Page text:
11. Conclusions

While it is important to implement quality measures in software construction, this is undertaken after a contractor has been selected. The authors recommend an in-depth approach, beginning with the process of selecting the contractor. It can be easy to overlook the importance of including specific language in the proposal documents in order to be able to select the right contractor from those responding to an RFP. In order to accomplish this goal, it is critical to specify the instructions in Section L (or the IFPP) and the evaluation criteria in Section M (or the EC) so that these can be used to assign strengths or weaknesses appropriately. This is an early, but often neglected, piece of the puzzle involved in building quality software products for defense applications.


The authors wish to thank Tim Aiken and Carole Mahoney for their guidance as we conducted our research. Additionally, we wish to thank the MITRE Systems Engineering Practice Office, the acquisition community, and our various programs for their contributions to our survey.


CMMI® is registered in the U.S. Patent and Trademark Office by Carnegie Mellon University.

©2011-The MITRE Corporation. All rights reserved. Approved for public release: 11-2921. Distribution unlimited.

Tables and Figures:

Table 1. Sample Rating Scale for SDP Evaluation Criteria5 ( Click to view image )

References and Notes

References: 1. USAF Weapon Systems Software Management Guide, August 2008. . 2. Guidebook for Acquisition of Naval Software Intensive Systems, dated September 2008. . Notes: 1. Spiewak, Rick and Karen McRitchie. “Apply the Fundamentals of Quality in Software Construction to Reduce Costs and Prevent Defects.” CrossTalk, Dec. 2008. 2. Crosby, Philip B. Quality Is Free: The Art of Making Quality Certain. McGraw-Hill Companies, 1979. 3. Note that while not part of the technical evaluation, the government evaluation team will examine Contractor Performance Assessment Reports (CPARs) for relevant performance by the respondent on other contracts. 4. Jones, Capers. Software Engineering Best Practices. McGraw-Hill, 2010 5. Categories suggested by conversation with Jeff Pattee, Chief, Product Definition, Airspace Mission Planning Division, Electronic Systems Center, USAF. 6. Jones, Capers. “Measuring Defect Potentials and Defect Removal Efficiency.” CrossTalk, June 2008. .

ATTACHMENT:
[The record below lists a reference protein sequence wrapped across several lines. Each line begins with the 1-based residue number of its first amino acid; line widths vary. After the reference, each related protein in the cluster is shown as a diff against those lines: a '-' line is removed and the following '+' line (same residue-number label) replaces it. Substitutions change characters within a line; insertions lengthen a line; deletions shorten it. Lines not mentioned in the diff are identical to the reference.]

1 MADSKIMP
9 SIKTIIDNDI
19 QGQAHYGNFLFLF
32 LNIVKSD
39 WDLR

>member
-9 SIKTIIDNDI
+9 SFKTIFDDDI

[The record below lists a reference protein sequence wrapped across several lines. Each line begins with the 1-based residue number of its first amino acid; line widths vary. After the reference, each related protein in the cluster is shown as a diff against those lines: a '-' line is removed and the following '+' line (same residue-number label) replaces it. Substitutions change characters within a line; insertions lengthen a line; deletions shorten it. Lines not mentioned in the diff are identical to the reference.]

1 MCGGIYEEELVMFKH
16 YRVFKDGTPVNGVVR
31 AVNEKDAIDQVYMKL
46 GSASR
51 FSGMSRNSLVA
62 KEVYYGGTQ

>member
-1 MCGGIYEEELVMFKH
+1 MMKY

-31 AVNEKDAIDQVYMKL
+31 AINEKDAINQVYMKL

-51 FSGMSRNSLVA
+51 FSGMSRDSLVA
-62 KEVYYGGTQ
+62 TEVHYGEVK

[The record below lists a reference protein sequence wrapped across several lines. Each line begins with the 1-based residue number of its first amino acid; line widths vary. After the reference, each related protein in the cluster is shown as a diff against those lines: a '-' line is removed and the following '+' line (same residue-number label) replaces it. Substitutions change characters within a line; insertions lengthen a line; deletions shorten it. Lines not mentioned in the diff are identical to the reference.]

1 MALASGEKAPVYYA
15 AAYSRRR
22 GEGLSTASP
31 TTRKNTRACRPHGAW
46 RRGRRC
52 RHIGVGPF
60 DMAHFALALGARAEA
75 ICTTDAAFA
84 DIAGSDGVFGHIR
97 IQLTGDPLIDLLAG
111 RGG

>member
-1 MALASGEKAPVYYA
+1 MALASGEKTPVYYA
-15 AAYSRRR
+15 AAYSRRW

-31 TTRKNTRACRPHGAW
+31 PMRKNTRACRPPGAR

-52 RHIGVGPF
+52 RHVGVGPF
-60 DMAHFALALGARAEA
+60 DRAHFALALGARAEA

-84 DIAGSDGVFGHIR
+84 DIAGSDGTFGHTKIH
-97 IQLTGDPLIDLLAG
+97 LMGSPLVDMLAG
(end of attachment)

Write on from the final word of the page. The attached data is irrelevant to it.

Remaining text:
Steve Bygren

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Steve Bygren is a Principal Information Systems Engineer at The MITRE Corporation, supporting the Electronics System Center (ESC) from Peterson Air Force Base, Colorado, where his focus is on multi-system integration and advanced development. Bygren has 28 years of experience in software and systems engineering, and received his Bachelor of Science in Computer Science from Montana State University.

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Greg Carrier

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Greg Carrier is a lead software systems engineer at the MITRE Corporation in Bedford, MA. Greg’s interest in improving software quality stems from his experience managing software-related projects for a variety of government contracts.

The MITRE Corporation
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Phone: 781-271-5180

Rick Spiewak